Configure an Ethernet Interface (REST API)

REST API example(s) to configure an Ethernet interface
There are multiple deployment options for Ethernet interfaces on firewalls. Three common options are: Tap, Virtual Wire, and Layer 3.
The following example shows how to configure a Layer 3 Ethernet interface. Configuration of a Layer 3 Ethernet interface on a firewall involves two REST API requests: (1) A request to configure the interface and (2) a request to import the interface into the virtual system.
The example includes the creation of an interface management profile that you assign to the Layer 3 Ethernet interface. While an interface management profile is optional for configuring the interface, this profile has an important role because it provides protection from unauthorized access.
  1. Configure an interface management profile (Optional).
    An interface management profile protects the firewall from unauthorized access by defining the services and IP addresses that a firewall interface permits. The following example creates an interface management profile that allows only ping and response pages. This example restricts IP addresses that can access the interface to 192.168.1.0/24, but if there are no IP restrictions required, then don’t add entries to the
    permitted-ip
    list.
    curl -X POST https://<firewall>/restapi/v10.1/network/interfacemanagementnetworkprofiles?name=ping-and-response-pages' -H 'X-PAN-KEY: <api key> -d '{ "entry": { "@name": "ping-and-response-pages", "http": "no", "http-ocsp": "no", "https": "no", "permitted-ip": { "entry": [ { "@name": "192.168.1.0/24" } ] }, "ping": "yes", "response-pages": "yes", "snmp": "no", "ssh": "no", "telnet": "no", "userid-service": "no", "userid-syslog-listener-ssl": "no", "userid-syslog-listener-udp": "no" } }'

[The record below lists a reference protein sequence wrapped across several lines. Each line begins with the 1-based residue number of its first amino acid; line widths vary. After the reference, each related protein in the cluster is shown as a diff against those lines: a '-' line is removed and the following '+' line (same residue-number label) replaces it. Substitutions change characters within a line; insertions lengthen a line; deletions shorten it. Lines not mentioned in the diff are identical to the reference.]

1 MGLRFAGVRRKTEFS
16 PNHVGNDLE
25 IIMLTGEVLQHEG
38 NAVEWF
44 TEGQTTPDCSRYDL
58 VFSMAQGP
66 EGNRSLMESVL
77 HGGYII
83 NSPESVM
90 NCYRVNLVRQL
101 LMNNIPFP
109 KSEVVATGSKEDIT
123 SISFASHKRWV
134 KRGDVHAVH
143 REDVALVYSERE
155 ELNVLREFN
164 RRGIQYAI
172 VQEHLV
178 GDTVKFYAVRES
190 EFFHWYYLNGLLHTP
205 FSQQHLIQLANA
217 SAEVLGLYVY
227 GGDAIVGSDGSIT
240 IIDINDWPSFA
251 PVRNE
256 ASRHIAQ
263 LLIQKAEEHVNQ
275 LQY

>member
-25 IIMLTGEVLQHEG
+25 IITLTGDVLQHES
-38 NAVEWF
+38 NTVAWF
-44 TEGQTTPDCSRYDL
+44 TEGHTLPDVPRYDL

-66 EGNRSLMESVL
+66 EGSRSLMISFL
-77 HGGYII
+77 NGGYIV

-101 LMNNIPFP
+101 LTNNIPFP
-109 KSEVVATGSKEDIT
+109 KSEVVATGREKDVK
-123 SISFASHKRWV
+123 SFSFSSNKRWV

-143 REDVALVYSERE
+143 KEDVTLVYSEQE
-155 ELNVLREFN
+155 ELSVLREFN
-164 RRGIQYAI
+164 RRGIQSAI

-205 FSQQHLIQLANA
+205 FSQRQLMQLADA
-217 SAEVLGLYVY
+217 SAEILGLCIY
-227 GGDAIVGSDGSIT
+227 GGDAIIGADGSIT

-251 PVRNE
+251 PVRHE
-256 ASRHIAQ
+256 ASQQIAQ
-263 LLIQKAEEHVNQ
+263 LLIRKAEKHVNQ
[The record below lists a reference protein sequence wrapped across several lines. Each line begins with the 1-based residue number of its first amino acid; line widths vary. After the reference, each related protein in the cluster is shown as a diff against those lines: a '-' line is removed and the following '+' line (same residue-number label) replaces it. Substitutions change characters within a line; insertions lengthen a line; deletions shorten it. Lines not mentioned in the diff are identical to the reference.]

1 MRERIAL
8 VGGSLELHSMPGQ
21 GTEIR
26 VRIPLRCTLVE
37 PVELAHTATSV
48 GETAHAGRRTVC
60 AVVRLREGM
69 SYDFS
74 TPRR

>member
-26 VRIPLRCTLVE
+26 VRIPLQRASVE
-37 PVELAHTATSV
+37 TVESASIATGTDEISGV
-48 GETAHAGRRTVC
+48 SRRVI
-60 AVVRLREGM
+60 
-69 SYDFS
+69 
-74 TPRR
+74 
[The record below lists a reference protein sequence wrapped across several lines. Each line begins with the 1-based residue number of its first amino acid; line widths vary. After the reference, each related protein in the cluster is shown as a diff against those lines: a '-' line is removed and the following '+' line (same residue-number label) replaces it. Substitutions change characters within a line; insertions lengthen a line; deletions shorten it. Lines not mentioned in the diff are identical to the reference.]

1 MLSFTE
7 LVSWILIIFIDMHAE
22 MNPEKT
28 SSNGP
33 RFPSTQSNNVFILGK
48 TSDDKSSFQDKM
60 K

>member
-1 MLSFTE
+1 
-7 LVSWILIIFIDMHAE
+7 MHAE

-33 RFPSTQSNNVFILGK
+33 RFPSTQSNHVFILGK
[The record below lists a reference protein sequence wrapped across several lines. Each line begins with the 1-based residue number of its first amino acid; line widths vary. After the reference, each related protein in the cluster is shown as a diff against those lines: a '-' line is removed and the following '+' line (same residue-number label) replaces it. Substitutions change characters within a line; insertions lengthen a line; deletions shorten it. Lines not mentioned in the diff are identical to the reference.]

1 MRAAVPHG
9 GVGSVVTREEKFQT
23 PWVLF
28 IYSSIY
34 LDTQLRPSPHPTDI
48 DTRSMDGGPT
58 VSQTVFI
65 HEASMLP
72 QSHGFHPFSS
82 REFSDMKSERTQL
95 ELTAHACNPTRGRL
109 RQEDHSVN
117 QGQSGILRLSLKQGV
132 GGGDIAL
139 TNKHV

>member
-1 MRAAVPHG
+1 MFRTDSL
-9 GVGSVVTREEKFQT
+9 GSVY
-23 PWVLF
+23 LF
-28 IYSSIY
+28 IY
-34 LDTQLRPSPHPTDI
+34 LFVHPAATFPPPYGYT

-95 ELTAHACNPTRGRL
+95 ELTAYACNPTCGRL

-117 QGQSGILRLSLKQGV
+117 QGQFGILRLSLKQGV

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  2. Configure a Layer 3 Ethernet interface.
    The following is an example of an API request to configure a Layer 3 Ethernet interface that uses DHCP for IP address assignment. The configuration includes application of the interface management profile you configured in step 1.
    curl -X POST https://<firewall>/restapi/v10.1/network/ethernetinterfaces?name=ethernet1/3' -H 'X-PAN-KEY: <api key> -d '{ "entry": { "@name": "ethernet1/3", "layer3": { "dhcp-client": { "create-default-route": "yes", "default-route-metric": 10, "enable": "yes", "send-hostname": { "enable": "no", "hostname": "system-hostname" } }, "interface-management-profile": "ping-and-response-pages" } } }'
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  3. Import the Ethernet interface into your virtual system (vsys).
    The following example updates the import section of the firewall virtual system
    vsys1
    with the Ethernet interface you configured in step 2.
    curl -X POST https://<firewall>/restapi/v10.1/device/virtualsystems?name=vsys1' -H 'X-PAN-KEY: <api key> -d '{ "entry": [ { "@name": "vsys1", "import": { "network": { "interface": { "member": [ "ethernet1/3" ] } } } } ] }'
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  4. Add this interface to a security zone.
    The steps above complete the configuration of the Ethernet interface, but for the interface to process network traffic, you must add the interface to a security zone. See Update a Security Zone for an example of REST API requests to add an Ethernet interface to an existing security zone.
  5. Add the Ethernet interface to an existing virtual router, like the default virtual router.
    The firewall requires a virtual router to obtain routes to other subnets through either participating L3 routing protocols (dynamic routes) or static routes. See Update a Virtual Router (REST API) for an example of REST API requests to add an interface to a virtual router.

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